Part of that happens. More often than not, though, I think we find that the executive, the top-level manager, or something like that made some requirements that somebody would do something. They say, “Hey, you have to perform these functions and these analyses or get this data or answer these questions.” 

And there’s a belief that that’s getting done. We find out that that isn’t the case. Somebody is half-assing it a little bit. I’m not casting any judgment. It’s far more complex than they’re able to handle, and, therefore, they do what they can. That turns out to be half of what they expect or believe they can accomplish.

Document your processes

We’re not Big Brother. We’re not trying to show that not everyone is doing what they’re supposed to be doing. However, it’s ubiquitous for us to come in and find out that only half of what they think is getting done is getting done. It’s so complex that they haven’t wrangled it all because it’s almost impossible to do all of it in Excel.

We know that we’re in deep trouble when we’re developing a requirements document. We go through all of it. We write it all up. It’s 3-to-15 pages, depending upon the scope of the project. We have the client sign off on these requirements that are saying, “This is exactly what it is that we’re going to build.” Then, as we start building the application, we get halfway into it, and we realize, “Ah, there’s something that we didn’t see, we didn’t anticipate.” 

Even though we’ve done so much work ahead of time, when we’re trying to build it, we find, “Hey, here’s a case that isn’t accounted for. What do we do in this situation?” or “How do we handle this if this breaks this?” We come back to the client and say, “Hey, here’s the problem. Maybe, even here’s the suggested solution. Do you agree? Can we sign off on a change to the functional requirements or the requirements document?” And they sign off on it without any discussion or any significant changes.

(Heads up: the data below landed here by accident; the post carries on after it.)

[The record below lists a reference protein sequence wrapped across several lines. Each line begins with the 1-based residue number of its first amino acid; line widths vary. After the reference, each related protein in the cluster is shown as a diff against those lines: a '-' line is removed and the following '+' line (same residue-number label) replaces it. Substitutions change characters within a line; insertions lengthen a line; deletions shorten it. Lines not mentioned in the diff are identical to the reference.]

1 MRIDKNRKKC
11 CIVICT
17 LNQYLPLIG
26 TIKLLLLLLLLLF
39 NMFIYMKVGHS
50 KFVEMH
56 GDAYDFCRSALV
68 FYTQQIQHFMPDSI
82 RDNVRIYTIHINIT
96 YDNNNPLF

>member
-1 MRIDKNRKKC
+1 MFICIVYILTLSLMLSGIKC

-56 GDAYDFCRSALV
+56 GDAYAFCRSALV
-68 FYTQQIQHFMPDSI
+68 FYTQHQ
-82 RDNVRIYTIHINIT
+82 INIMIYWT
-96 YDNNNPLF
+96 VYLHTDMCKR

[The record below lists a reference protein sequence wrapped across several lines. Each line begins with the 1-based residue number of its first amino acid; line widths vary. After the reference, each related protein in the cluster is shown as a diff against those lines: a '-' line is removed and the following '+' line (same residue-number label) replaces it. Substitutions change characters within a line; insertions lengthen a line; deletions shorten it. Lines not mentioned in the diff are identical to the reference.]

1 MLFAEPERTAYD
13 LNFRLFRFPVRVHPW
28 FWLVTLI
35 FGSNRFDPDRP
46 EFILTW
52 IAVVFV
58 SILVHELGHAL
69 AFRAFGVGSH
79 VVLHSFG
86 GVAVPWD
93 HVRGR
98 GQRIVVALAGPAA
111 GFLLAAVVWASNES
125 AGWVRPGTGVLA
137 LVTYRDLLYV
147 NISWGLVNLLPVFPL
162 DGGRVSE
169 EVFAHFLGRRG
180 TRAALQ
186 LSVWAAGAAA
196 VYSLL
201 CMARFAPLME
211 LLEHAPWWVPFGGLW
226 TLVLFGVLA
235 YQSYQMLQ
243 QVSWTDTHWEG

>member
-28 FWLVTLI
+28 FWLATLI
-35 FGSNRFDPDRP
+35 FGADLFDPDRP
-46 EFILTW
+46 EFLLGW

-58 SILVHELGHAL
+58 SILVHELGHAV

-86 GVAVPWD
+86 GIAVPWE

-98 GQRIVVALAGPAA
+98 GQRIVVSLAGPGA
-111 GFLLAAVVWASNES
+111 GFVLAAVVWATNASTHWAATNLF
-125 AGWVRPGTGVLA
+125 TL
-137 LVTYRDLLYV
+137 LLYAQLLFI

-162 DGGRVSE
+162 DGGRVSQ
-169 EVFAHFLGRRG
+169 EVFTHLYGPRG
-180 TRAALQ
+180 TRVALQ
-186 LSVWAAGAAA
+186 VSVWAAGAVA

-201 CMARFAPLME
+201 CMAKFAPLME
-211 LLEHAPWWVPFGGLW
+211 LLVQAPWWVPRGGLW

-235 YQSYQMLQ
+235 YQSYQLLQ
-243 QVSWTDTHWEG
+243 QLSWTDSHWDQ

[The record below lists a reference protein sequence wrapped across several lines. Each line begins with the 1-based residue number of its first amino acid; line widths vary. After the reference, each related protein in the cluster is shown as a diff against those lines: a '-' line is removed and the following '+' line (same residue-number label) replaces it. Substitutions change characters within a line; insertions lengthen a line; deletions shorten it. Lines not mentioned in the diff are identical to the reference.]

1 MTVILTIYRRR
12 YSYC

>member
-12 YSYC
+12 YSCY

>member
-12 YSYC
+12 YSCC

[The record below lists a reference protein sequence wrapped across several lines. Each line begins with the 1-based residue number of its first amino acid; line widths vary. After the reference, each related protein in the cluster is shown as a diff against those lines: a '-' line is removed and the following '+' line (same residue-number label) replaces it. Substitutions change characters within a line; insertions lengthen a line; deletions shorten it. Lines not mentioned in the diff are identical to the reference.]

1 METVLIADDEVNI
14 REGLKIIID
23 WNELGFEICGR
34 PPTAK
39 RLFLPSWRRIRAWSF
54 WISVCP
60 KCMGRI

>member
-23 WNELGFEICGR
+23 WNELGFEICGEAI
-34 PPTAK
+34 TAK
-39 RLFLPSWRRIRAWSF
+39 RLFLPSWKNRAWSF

That tells us that we’ve got an issue because they didn’t see the problem before. They didn’t realize that was the case. They agree to a new specification without even realizing, “Hey, there’s probably more,” and they need to go in and make sure that they understand their processes or what they’re trying to accomplish. That means they’re just winging it.

We always ask people to walk us through exactly what the current processes are, what they want us to do, where the data resides, walk us through the systems, how we pull data, where it is, how we find those fields, the particular documents, the particular files, the structures, the metadata,and anything else associated with this detailed process. 

We spend an enormous amount of time combing through and understanding that and documenting all of it. If they don’t even understand all of their processes, we’re in trouble.

The difference between automating a manual process and creating new things is enormous. We frequently run into hilarious situations where we’re asking somebody to walk us through the existing process, and they say, “And we do this and stuff” or “We do this and other stuff like that” or “Any other things.” Whoa, whoa, whoa! Stop right there. That was a very vague statement. What stuff? What things? What fields? What records? What payers? You have to define these very carefully. If they don’t have an existing list, that means that they don’t have their process down, even if it is manual. Unfortunately, this is common and typical.

One suggestion we have is before building any software or having somebody make it for you, execute it manually and document everything you’re doing. Even if you’re doing much manual work, many workarounds, a lot of Excel, things like that, have somebody do a mock-up, a prototype, something to do exactly what it is that you want to do because you will find all kinds of problems that you didn’t anticipate, explicitly concerning critical components, including:

  • Business rules
  • Requirements 
  • How things function 
  • Use cases

Takeaway

Spending more time on defining and mapping out your processes and requirements saves a lot of work and many headaches down the road. That’s the best advice we can give you.